Papago Wall and Slide
As we mentioned above, the Escalante Route is a strenuous hike that covers rugged and unmaintained terrain. The most technical section of the trek is the Papago Wall and subsequent Slide, which most people will encounter on the third day of their trek (if traveling downstream). The wall is about 50 feet in height and requires short steps of fourth-class scrambling to surmount. Thankfully, there are a few generously sized ledges throughout the climb where you can stop, rest, and collect yourself before moving forward. Some hikers will find the Papago Wall to be easier without a backpack—stronger members of the party might consider shuttling loads up the cliff, or it can be helpful to bring a short rope (50 feet will suffice) for hauling packs.
You’ll encounter the Slide (a loose rocky gully) just a few minutes down the trail from the Wall. Although perhaps easier to navigate, the objective danger of the slide is much more serious than that of the wall, and hikers should exercise extreme caution in this loose terrain. If you’re in a group, you have two options: either tackle the slide one person at a time (to avoid being hit by falling rock), or travel on each other’s heels (so that rock, if disturbed, does not have time to gain speed). While the wall and slide should pose little problem for most hikers fit enough to handle the rugged terrain and elevation gain and loss of the Escalante Route, we recommend traveling through these sections deliberately and with caution.
The Grand Canyon National Park refers to the area surrounding the Escalante Route as “primitive,” and allows “at-large camping” throughout (i.e., there are no designated campsites). Technically, this implies that you can camp anywhere along the route. That said, there are only a handful of spots where you’ll find both water and flat ground, and over time, hikers have established unmaintained campsites in these areas (these areas include Tanner Rapids, Cardenas Creek, Escalante Creek, Seventyfive Mile Creek, Hance Rapids, Hance Creek, and Horseshoe Mesa). In order to minimize your impact, we recommend camping in these areas and pitching your lightweight tent on sand or already established tent sites.
Seasons: Weather and Conditions
For hikers used to mountain environments, the weather of the Grand Canyon is a complete anomaly. With the rim at around 7,000 feet and the Colorado River about 5,000 feet below, you might start in snow and experience 80-degree temperatures on the canyon floor. The best time to hike the Grand Canyon is in the fall or spring, when temperatures are moderate both at the rim and inside the canyon. If you decide to hike the Escalante Route in the summer months (June through August), we recommend carrying extra water (especially for the dry descent from the rim to Tanner Beach) and hiking in the morning and evening rather than during the heat of the day. During the winter months or particularly cold shoulder-season days, micro-spikes can be helpful for navigating the shady and icy trails near the rim.
Water sources are intermittent along the Escalante Route, but thankfully each campsite has an endless supply, available from either clear water streams or the Colorado River. Because of the dry nature of the trail, we recommend leaving camp each morning with a plentiful water supply. All drinking water should be treated with a filter, purification drops or tablets, or a UV purifier (for more, see our article on the best backpacking water filters and purifiers).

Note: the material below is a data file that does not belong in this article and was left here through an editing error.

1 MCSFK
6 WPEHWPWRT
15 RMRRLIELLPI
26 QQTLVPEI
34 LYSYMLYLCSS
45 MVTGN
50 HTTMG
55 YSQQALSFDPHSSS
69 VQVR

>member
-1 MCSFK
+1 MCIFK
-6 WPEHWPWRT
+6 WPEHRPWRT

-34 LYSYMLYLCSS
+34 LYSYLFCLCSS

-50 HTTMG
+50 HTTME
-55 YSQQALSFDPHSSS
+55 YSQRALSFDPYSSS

Further, keep in mind that water taken from the Colorado River will have a great deal of sediment, especially during the spring. This high-sediment water (reminiscent of chocolate milk) routinely clogged our Katadyn Gravity BeFree filter, reducing the flow to a painstakingly slow pace. We were able to restore the speed of filtration by swishing the filter in clean water, but doing this every 3 liters or so made water treatment a slow process for our group of six. If we visit the Grand Canyon again, we will be sure to pack a piece of equipment for pre-filtering, such as a drybag, dromedary, or a bucket like the Sea to Summit Folding Bucket. Once the sediment settles, the clean water can be poured carefully into a gravity filter or water bottle or be pumped straight from the bucket.
A backcountry permit is required to camp along the Escalante Route. This permit can be found online, but must be faxed, mailed, or submitted in person at the Backcountry Information Center on the South Rim. You cannot obtain a permit via email or phone. Backcountry permits are limited, so it’s best to apply early (up to four months in advance), and preference is often given to smaller groups. In terms of costs, a backcountry permit for the Grand Canyon is $10 plus $8 per night per person. For example, for three nights for a group of six, a permit will cost $154.
The Grand Canyon Trust is a non-profit conservation organization that exists to protect the land and cultures in and around the Grand Canyon and the Colorado Plateau (including Bears Ears and Grand Staircase-Escalante National Monuments). Their projects include everything from political advocacy and education to facilitating tribal gatherings and restoration work. If you love the Southwest as much as we do, consider becoming a member of the Grand Canyon Trust, attending an event, or volunteering your time (in person or online).